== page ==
Both the historical figures and topics at the center of A Dangerous Method are endlessly fascinating. Be it the relationship between Carl Jung and Sigmund Freud, or psychoanalysis being explored and potentially limited due to the fears of its reception, there should be no shortage of interesting material to keep the viewer intrigued. Instead, David Cronenberg’s film goes from one scene to the next without much dynamic change.
That’s not to say that A Dangerous Method is largely a bore. Jung and Freud’s admiration and jealousy for each other is displayed in a subtle fashion until their relationship completely fractures. Considering their vast intellect, I appreciated that there wasn’t some verbal blow out shouting match nor venomous, manipulative attacks; rather, their competitive, jealous, and opposing views all play a part over the course of the film in giving ample reason as to why they split from each other both professionally and as friends. It’s a shame, though, that there is no emotional weight under any of it.
A Dangerous Method is best when Jung and Freud are simply bouncing ideology off each other. Michael Fassbender turns in yet another terrific performance, but it’s Viggo Mortensen that is at the best I’ve seen him as Sigmund Freud. His slow, almost cautious delivery shows Freud as a man who’s rarely at a lack of understanding, yet always measures his words carefully. Props are due to the makeup department, as Mortensen truly looked like someone else.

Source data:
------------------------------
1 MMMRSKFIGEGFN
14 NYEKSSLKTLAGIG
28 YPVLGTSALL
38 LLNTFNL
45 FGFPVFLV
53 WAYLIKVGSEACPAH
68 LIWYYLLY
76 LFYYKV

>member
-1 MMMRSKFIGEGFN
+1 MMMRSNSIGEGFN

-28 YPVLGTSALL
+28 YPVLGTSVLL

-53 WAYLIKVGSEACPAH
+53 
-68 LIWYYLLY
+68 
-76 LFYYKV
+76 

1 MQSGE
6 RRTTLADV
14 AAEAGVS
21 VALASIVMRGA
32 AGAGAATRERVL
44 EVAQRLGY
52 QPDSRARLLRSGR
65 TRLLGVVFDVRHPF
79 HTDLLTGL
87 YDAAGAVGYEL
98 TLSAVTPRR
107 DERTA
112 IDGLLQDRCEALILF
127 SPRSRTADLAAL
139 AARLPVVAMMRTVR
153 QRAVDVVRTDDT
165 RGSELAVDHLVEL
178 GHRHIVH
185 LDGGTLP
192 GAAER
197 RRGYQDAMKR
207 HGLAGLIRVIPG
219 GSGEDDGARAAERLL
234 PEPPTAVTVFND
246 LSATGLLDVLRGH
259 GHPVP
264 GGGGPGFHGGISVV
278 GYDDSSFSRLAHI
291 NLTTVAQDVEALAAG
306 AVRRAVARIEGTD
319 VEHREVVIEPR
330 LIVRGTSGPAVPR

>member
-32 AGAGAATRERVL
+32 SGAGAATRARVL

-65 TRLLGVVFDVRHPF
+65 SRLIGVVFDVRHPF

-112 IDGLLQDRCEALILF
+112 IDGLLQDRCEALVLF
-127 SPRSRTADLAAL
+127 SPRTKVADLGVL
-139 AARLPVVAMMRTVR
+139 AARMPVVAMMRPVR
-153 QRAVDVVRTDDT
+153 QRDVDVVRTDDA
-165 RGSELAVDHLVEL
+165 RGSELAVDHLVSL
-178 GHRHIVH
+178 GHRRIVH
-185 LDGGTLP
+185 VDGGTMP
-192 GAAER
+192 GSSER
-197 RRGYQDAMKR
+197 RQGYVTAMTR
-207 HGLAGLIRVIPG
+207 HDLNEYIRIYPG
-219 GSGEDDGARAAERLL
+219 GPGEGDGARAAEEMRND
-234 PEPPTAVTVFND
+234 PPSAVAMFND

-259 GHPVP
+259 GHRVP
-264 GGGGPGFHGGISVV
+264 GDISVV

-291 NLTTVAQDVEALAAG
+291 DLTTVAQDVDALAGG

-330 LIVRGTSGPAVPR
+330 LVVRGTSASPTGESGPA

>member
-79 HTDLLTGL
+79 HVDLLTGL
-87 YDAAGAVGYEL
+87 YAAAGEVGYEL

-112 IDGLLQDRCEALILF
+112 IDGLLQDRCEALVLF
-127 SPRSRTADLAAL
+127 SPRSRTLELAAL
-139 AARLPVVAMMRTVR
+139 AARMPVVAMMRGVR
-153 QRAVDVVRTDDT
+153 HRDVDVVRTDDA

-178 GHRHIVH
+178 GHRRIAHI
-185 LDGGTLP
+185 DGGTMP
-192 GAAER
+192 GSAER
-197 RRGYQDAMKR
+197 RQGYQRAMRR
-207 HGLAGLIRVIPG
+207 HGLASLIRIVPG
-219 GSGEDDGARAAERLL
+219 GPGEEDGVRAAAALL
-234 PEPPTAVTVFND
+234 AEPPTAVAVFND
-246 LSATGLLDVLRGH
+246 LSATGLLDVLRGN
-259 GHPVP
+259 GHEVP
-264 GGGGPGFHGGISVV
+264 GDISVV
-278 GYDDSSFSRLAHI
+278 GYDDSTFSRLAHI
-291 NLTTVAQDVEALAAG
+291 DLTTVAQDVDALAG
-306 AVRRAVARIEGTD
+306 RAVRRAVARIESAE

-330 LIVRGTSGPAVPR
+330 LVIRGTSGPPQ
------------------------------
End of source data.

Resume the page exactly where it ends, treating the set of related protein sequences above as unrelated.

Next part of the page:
The one performance that I imagine is going to be divisive is that of Keira Knightley’s as Sabina Spielrein. The opening scenes showcase her in the middle of a nervous breakdown, and her acting teeters dangerously between captivating and scenery chewing. There were times in the first act where I was so unsure if her acting was laughable that it took me out of the movie completely. Her Russian accent, though not great, is at least somewhat consistent throughout.
The movie occasionally slips into melodrama (especially at the end) but largely shies away from it. I felt largely conflicted throughout as my appreciation for what is being covered in Method is something that interests me greatly, but perhaps not played out in this fashion.
Centering on a beleaguered attorney and part-time wrestling coach who schemes to keep his practice from going under by acting as the legal caretaker of an elderly client.
Win Win is a sweet movie that, if you’re willing to be uncynical, makes you believe that people are good at the core. That’s not to say that Win Win is a sappy or melodramatic film, but rather, that it explores the possibility of selflessness and charitably we all potentially possess.